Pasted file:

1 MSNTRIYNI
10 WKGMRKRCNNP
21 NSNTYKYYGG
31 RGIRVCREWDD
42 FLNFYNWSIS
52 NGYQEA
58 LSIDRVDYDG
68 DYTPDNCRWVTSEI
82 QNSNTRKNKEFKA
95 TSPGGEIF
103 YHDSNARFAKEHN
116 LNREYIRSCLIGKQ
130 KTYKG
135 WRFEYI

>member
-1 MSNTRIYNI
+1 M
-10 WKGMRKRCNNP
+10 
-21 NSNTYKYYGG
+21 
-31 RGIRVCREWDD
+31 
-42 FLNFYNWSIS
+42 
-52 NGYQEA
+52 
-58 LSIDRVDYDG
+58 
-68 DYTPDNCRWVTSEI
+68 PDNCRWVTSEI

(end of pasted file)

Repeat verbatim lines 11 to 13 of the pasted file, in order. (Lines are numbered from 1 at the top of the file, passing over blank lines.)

103 YHDSNARFAKEHN
116 LNREYIRSCLIGKQ
130 KTYKG